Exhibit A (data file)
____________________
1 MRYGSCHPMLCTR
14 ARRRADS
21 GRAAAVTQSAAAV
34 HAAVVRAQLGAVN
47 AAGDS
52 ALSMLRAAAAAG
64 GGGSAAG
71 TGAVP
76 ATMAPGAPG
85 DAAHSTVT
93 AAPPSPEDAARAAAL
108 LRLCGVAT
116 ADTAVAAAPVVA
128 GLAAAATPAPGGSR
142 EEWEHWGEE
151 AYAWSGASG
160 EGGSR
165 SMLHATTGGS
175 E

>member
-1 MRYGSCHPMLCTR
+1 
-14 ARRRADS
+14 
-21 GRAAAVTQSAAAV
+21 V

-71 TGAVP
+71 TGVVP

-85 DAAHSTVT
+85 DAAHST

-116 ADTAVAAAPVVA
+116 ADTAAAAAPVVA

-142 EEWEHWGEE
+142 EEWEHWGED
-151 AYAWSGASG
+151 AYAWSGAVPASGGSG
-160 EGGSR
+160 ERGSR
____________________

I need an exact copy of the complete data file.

1 MRYGSCHPMLCTR
14 ARRRADS
21 GRAAAVTQSAAAV
34 HAAVVRAQLGAVN
47 AAGDS
52 ALSMLRAAAAAG
64 GGGSAAG
71 TGAVP
76 ATMAPGAPG
85 DAAHSTVT
93 AAPPSPEDAARAAAL
108 LRLCGVAT
116 ADTAVAAAPVVA
128 GLAAAATPAPGGSR
142 EEWEHWGEE
151 AYAWSGASG
160 EGGSR
165 SMLHATTGGS
175 E

>member
-1 MRYGSCHPMLCTR
+1 
-14 ARRRADS
+14 
-21 GRAAAVTQSAAAV
+21 V

-71 TGAVP
+71 TGVVP

-85 DAAHSTVT
+85 DAAHST

-116 ADTAVAAAPVVA
+116 ADTAAAAAPVVA

-142 EEWEHWGEE
+142 EEWEHWGED
-151 AYAWSGASG
+151 AYAWSGAVPASGGSG
-160 EGGSR
+160 ERGSR